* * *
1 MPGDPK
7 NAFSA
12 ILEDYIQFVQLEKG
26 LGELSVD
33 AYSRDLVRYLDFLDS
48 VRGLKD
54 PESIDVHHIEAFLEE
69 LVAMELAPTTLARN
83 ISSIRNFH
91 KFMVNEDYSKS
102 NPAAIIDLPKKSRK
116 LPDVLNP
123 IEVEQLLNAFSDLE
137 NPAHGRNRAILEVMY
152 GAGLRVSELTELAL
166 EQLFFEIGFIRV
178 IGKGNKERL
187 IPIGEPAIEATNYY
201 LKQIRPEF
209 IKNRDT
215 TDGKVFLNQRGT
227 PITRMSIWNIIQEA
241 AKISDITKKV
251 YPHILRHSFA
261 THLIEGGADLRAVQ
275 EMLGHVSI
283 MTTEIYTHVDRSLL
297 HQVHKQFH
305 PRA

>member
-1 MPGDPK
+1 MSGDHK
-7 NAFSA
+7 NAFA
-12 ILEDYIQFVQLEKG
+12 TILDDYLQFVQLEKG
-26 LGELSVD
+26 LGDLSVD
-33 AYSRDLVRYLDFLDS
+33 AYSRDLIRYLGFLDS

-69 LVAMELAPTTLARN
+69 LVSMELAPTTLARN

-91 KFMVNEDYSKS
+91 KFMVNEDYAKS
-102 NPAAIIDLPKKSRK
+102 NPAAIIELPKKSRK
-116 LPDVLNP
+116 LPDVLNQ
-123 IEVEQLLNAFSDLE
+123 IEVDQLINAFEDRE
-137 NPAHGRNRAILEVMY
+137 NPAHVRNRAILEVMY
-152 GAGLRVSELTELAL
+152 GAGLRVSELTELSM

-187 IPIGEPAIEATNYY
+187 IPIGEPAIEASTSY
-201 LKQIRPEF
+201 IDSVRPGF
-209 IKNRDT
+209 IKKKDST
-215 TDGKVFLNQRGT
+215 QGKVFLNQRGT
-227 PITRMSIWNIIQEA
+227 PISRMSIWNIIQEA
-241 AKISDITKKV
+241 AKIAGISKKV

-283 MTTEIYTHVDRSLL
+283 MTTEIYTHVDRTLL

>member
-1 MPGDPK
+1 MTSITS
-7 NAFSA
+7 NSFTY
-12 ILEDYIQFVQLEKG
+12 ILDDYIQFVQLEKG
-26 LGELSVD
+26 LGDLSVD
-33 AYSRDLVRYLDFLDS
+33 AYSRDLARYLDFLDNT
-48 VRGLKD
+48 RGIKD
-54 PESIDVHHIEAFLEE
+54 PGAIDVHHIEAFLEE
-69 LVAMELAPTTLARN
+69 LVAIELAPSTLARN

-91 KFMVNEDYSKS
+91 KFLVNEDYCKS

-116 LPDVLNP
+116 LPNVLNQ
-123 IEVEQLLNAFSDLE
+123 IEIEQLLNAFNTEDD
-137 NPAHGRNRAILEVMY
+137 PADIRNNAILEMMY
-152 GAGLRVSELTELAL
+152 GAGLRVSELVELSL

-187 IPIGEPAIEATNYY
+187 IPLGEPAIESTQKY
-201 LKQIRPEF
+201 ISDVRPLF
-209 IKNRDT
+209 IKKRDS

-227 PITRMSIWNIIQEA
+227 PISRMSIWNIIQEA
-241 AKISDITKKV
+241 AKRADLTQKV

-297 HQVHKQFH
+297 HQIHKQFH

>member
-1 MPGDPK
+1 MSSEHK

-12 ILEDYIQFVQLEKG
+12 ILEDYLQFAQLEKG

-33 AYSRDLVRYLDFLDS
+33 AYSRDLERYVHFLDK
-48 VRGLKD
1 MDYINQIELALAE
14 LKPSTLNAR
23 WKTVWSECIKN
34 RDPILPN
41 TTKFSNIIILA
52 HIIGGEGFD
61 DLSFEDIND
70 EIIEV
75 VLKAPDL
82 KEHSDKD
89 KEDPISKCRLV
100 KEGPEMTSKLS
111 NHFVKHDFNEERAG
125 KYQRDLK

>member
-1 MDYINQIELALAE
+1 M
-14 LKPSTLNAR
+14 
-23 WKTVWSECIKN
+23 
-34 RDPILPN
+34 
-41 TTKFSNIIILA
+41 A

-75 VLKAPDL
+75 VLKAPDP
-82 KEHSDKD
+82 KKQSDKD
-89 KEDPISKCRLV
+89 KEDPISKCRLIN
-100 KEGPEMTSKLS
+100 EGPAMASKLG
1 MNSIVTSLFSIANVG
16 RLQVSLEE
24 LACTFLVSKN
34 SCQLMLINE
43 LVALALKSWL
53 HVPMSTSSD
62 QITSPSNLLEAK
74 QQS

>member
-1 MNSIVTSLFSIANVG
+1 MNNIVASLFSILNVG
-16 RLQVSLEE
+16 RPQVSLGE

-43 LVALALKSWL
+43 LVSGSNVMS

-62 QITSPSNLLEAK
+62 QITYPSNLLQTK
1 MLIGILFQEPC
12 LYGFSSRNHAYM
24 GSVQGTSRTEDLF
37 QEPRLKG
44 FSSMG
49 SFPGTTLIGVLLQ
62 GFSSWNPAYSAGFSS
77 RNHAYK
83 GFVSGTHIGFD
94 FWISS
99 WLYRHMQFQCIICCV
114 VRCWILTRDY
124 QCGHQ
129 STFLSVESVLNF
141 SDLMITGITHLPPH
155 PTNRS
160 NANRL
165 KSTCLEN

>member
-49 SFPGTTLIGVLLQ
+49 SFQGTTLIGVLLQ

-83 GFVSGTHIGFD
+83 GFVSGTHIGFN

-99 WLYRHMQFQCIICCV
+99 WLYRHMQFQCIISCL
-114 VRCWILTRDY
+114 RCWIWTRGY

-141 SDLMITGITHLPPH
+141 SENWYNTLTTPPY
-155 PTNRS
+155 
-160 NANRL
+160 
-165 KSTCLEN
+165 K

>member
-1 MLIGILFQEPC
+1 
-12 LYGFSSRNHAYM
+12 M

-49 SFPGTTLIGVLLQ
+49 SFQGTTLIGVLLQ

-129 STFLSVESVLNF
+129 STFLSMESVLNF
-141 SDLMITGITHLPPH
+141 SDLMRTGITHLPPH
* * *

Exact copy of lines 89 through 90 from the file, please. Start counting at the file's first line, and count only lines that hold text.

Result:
+116 LPNVLNQ
-123 IEVEQLLNAFSDLE